For in tremendous extremities human souls are like drowning men; well enough they know they are in peril; well enough they know the causes of that peril; – nevertheless, the sea is the sea

December 31, 2013 § Leave a comment

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Boston Dynamics was as much its YouTube channel as it was a robotics firm. Poorly lit, with a look that betrayed iMovie’s default settings, the videos were what Boston Dynamics did best: present experimental technologies as logical conclusions. Of course we’ll have quadruped robots running faster than Usain Bolt. I mean, obvy. The banality of it all; how could you resist? But there were consequences to this kind of thinking.

PETMAN isn’t the T-1000. It was meant to test hazard suits worn by military personnel, so, the logic goes, it needed to move like one. LS3 isn’t a mobile weapons platform, but a way to haul supplies across uneven terrain. In neither case are the technologies murderous on their own, but a very real problem lies in the goals they serve. Here are robots meant to streamline war. Make war go faster.

My—our—obsession with Boston Dynamics served as a kind of military boosterism. An obscenely large foam hand emblazoned with the words Real Future Shit (and, occasionally, We’re All Going to Die). Also, a sense that only in a not-too-distant future will war be truly horrifying, when it’s waged by articulated legs, quadcopter swarms, railguns—only then. I’m absolved of any guilt about the wars happening right now because I’ve transferred it to the future still buffering. Fearing what a robot might do makes me comfortable with what drone strikes do right now.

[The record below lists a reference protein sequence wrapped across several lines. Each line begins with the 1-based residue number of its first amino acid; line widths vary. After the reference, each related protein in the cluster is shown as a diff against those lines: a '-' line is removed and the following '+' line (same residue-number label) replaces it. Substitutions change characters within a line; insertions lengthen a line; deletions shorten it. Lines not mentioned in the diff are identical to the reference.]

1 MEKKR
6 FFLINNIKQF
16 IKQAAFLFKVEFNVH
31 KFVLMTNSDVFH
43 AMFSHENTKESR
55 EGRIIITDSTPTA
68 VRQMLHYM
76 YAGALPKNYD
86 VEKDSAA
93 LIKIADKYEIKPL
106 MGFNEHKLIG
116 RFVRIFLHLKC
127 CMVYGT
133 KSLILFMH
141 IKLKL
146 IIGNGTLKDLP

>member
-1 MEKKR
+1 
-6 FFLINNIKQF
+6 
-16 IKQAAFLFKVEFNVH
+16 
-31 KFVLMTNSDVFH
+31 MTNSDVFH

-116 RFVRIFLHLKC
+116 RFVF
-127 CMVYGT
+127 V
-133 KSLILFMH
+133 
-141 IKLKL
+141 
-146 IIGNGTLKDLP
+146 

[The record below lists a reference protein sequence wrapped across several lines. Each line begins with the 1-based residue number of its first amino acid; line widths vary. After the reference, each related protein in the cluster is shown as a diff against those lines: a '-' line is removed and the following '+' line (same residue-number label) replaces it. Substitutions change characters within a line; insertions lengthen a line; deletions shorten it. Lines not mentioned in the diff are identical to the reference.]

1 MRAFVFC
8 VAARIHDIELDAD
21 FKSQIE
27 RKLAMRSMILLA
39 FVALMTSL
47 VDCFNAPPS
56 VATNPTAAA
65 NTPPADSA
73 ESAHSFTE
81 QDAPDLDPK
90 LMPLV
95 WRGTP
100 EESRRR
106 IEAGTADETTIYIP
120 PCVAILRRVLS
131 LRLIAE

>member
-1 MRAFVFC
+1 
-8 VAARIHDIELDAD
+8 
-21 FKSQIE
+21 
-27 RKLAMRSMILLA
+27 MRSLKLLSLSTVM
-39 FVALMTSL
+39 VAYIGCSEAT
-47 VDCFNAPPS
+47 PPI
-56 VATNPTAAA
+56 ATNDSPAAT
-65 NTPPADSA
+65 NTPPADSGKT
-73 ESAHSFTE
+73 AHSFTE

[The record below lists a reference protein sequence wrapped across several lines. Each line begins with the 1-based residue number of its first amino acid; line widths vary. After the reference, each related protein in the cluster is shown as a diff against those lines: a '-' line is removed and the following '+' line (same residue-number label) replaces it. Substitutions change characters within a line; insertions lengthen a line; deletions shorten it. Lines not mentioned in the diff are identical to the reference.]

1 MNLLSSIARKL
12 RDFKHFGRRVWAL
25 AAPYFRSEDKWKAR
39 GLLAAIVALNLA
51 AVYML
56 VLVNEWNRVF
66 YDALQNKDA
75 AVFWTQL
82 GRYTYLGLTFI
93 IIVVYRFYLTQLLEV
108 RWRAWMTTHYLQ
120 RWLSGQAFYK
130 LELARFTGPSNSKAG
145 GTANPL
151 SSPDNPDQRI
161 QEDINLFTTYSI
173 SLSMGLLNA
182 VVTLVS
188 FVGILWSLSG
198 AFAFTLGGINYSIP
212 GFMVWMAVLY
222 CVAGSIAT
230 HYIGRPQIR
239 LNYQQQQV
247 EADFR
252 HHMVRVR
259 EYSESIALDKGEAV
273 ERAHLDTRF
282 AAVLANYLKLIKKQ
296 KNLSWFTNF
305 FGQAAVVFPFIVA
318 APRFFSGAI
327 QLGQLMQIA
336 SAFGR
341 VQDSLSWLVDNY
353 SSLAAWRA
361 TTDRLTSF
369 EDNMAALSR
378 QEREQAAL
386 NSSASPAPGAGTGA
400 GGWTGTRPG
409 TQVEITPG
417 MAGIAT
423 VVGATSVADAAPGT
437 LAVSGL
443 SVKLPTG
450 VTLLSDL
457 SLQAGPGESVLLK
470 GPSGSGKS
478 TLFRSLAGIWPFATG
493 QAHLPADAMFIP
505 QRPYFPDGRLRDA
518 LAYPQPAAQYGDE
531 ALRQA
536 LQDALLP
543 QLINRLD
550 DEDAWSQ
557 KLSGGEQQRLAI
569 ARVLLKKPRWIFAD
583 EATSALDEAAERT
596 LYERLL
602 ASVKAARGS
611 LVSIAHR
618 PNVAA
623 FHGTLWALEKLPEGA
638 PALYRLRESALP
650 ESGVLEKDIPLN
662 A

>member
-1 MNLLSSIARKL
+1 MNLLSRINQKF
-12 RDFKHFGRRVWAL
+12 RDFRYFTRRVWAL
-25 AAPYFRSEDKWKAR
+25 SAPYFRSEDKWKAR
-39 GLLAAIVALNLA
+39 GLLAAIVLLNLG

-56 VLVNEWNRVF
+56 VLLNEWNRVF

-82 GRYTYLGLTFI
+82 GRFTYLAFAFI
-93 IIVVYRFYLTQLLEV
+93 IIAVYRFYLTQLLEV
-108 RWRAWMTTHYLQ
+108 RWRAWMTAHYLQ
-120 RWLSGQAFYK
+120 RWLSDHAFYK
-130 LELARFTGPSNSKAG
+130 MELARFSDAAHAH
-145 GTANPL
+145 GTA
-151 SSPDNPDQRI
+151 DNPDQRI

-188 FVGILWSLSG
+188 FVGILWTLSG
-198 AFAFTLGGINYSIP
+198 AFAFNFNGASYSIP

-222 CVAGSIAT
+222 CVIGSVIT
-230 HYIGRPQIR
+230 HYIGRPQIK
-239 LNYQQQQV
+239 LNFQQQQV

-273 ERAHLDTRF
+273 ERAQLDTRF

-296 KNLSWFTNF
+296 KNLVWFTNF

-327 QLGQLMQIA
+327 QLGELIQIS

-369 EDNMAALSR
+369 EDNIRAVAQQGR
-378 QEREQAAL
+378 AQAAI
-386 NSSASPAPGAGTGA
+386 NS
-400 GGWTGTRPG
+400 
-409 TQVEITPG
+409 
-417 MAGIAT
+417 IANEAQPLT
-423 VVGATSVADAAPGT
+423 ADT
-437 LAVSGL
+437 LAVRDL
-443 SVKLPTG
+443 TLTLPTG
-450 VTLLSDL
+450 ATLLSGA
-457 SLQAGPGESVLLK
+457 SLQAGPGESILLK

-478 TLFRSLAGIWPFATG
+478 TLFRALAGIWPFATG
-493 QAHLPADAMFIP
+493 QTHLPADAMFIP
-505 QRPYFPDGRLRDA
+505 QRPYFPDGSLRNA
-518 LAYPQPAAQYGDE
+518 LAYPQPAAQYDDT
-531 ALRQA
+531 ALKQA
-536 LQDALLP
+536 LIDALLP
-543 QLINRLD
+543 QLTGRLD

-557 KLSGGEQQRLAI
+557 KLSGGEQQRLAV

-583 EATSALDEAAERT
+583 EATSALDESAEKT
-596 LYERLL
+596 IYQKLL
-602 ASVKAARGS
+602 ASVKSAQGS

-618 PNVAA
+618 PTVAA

Paralysis comes swift when you think of all the ways you’re complicit in ongoing horror. So 2013 went to drone pilot confessionals. Snake robots in water. It was also the year I turned 30, and, feeling nostalgic, searched for early footage of the Gulf War—the moment, I think, science fact and science fiction became inseparable, inviting all of us to imagine what could be at the cost of what already was.

No one company should take all the blame, if that’s even the word. The speculative arms industry is thirsty and involves universities, blogs, commercial gimmicks—even DIY makers cobbling better, cooler drones in the backyard. Harmless, robbed of context.  read more

PHOTOGRAPH: tim_d

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he deliberately sauntered to quiet his nerves

August 29, 2013 § 1 Comment

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DEER TRAIL, Colo. – The Deer Trail town board tied 3-3 in a Tuesday night vote on whether to approve drone-hunting licenses and bounties, sending the proposed ordinance to a vote of residents in November…

The idea also drew a warning from the Federal Aviation Administration that people can be prosecuted or fined for shooting at drones. Last month, the FAA issued a statement saying firing guns at unmanned aircraft could cause them to crash, injuring people or damaging property…

The idea of hunting the federal’s government drones began as one man’s symbolic protest against a surveillance society. But other townspeople embraced the idea as possible magnet for tourism — and revenue — in the tiny community of about 550 residents.